Interested in libraries, Crisp served (1956-77) as chairman of the Tasmanian Library Board, overseeing extensive development of the State’s library administration. He represented Tasmania (1958-82) on, and was chairman (1973-82) of, the Australian Advisory Council for Bibliographical Services. A founding member (1960-71) of the council of the National Library of Australia, he was chairman in 1971. He was president (1964-66) of the Library Association of Australia. In 1963 he visited North America on a Carnegie Corporation of New York travel grant to study specific aspects of law and library administration. The LAA presented him in 1977 with the Redmond Barry award for outstanding service. In 1980-83 he was on the interim council of the (National) Museum of Australia, Canberra.

Crisp had been captain of the university’s Rugby Union football club in 1933, and later became patron of the club and of the Tasmanian Rugby Union. A keen cruising yachtsman and fly fisherman, he acted as consultant to various anglers’ associations, and collected rare books on fishing which he eventually donated to the National Library. He was interested in classical music and a supporter of the Friends of Music, a group which from 1958 arranged concerts in Hobart in association with the Musica Viva Society of Australia. Survived by his wife and their two daughters, Sir Peter died on 13 February 1984 in Hobart and was cremated.

His brother Patrick attended Burnie convent school, St Ignatius’ College, Riverview, Sydney, and The Friends’ School, Hobart. Enlisting in the AIF on 10 November 1939, he sailed to Britain, where he trained in ciphering. In April-August 1941 he served at Tobruk, Libya, with the 9th Division’s Intelligence Section. He returned to Australia in March 1942 and was commissioned as a lieutenant in June. On 15 January 1943 at St Mary’s Cathedral, Hobart, he married with Catholic rites Margaret June Seager, a schoolteacher. From July 1943 he was a cipher officer in the Northern Territory. His AIF appointment terminated on 7 September 1944. He studied law at the University of Tasmania (LL B, 1948) and was admitted to the Bar on 3 September 1948. After working in private practice with Page, Seager, Doyle & Bethune, Hobart, in 1952 he joined the family firm Crisp, Crisp & Hudson, at Burnie.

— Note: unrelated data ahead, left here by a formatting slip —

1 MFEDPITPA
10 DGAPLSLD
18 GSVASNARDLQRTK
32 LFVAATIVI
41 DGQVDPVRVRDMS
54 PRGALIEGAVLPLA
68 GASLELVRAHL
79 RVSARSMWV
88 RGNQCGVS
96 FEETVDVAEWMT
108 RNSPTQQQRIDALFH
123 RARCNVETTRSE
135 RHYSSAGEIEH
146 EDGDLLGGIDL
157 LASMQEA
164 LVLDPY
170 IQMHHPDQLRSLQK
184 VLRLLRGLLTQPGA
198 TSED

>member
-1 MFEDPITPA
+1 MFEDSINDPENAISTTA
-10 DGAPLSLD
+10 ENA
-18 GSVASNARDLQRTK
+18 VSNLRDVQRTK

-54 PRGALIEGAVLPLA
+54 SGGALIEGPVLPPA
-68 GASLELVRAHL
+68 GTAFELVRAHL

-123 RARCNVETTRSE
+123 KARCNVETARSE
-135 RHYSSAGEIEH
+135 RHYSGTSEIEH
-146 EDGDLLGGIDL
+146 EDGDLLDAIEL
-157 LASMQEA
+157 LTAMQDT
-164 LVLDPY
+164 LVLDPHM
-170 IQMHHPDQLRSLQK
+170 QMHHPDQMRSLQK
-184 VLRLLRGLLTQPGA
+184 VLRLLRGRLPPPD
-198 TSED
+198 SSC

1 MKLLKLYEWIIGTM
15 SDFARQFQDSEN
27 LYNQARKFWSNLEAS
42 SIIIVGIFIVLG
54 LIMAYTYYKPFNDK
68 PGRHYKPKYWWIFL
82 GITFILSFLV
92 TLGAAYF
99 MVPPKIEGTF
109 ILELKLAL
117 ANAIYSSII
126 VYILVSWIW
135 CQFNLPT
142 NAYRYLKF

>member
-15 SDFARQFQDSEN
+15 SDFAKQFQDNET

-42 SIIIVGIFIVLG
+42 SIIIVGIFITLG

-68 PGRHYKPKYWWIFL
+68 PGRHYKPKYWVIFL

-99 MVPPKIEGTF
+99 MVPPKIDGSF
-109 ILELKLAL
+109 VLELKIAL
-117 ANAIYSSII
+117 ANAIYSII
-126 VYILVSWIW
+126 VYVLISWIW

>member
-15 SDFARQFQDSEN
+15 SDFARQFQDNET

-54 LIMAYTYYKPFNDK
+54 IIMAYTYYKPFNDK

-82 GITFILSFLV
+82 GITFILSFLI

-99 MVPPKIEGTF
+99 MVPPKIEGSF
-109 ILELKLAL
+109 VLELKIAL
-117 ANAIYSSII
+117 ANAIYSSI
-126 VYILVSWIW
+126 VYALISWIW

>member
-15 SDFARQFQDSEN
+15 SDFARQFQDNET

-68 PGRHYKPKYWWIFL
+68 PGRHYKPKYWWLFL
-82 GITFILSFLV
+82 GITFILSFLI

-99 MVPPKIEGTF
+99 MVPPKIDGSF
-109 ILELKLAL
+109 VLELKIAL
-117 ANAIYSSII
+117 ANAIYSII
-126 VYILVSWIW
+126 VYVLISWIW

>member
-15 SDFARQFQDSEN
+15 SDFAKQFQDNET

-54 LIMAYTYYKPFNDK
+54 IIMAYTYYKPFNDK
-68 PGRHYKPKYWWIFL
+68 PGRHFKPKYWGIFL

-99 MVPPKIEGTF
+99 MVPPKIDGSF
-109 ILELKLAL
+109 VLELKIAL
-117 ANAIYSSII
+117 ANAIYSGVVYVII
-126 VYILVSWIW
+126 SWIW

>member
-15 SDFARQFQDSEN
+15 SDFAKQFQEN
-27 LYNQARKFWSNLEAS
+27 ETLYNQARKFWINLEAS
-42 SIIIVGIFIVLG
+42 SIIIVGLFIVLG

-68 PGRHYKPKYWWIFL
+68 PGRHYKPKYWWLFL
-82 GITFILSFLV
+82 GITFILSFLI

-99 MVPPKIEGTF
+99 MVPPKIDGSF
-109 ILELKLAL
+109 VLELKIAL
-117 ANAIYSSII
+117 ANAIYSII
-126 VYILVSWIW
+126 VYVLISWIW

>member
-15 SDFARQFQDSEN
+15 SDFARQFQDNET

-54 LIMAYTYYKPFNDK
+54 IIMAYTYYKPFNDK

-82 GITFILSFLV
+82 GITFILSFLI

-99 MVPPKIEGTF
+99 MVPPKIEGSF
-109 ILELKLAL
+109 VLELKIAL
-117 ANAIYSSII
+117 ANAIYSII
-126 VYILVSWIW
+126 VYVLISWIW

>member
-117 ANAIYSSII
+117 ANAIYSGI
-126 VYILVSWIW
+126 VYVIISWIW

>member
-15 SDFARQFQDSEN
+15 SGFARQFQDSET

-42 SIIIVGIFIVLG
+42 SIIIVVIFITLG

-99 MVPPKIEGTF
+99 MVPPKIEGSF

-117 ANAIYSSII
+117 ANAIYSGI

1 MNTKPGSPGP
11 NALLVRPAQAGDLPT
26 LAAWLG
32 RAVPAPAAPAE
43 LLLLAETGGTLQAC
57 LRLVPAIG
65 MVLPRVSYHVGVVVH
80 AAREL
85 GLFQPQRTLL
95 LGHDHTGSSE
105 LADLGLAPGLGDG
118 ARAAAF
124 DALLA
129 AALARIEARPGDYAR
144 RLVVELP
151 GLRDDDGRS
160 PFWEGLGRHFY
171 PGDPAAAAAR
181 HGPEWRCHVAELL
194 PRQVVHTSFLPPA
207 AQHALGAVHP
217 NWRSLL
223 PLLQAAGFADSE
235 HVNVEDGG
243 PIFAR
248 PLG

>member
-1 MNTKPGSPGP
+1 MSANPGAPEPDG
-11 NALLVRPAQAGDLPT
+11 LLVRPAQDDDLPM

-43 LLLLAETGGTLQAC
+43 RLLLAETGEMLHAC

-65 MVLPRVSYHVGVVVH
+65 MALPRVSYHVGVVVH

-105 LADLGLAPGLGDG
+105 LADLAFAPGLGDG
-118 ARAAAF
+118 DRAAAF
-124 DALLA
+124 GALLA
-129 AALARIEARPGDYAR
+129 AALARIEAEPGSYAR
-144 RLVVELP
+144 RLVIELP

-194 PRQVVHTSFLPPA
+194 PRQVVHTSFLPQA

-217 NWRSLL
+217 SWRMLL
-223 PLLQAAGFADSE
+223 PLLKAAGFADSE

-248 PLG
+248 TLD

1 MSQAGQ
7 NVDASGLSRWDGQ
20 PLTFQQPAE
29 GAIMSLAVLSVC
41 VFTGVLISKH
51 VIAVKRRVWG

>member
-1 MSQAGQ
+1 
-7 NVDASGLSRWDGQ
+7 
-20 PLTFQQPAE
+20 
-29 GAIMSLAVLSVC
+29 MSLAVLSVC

In 1967-80 Crisp was a magistrate for the north-western division of Tasmania. He simplified procedures in the Burnie Children’s Court. Held in high esteem as a humane and just magistrate, he often gave those appearing another chance, especially if they were first offenders, and sought help for them from agencies outside the legal system. He served on committees of the local tennis and athletic clubs and on the North Western Football Union. A devout Catholic, he was active in local church affairs. Among his interests were painting and making 8-mm movies. In 1978 he helped to establish the Burnie Art Gallery. He was appointed OBE in 1988. Survived by his wife and their son and three daughters, he died on 2 February 1988 at Swansea and was buried in Burnie lawn cemetery.

Select Bibliography

  • Tasmanian State Reports (1971), p vii
  • Mercury (Hobart), 15 Feb 1984, p 2
  • Examiner (Launceston), 16 Feb 1984, p 26
  • Advocate (Burnie), 15 Feb 1984, p 3, 1 Feb 1980, p 4, 3 Feb 1988, p 2
  • private information.

Related Entries in NCB Sites

Citation details

H. A. Finlay, 'Crisp, Sir Malcolm Peter (1912–1984)', Australian Dictionary of Biography, National Centre of Biography, Australian National University,, published first in hardcopy 2007, accessed online 18 April 2024.

This article was published in hardcopy in Australian Dictionary of Biography, Volume 17, (Melbourne University Press), 2007

View the front pages for Volume 17

© Copyright Australian Dictionary of Biography, 2006-2024

Life Summary [details]


21 March, 1912
Devonport, Tasmania, Australia


13 February, 1984 (aged 71)
Hobart, Tasmania, Australia

Religious Influence

Includes the religion in which subjects were raised, have chosen themselves, attendance at religious schools and/or religious funeral rites; Atheism and Agnosticism have been included.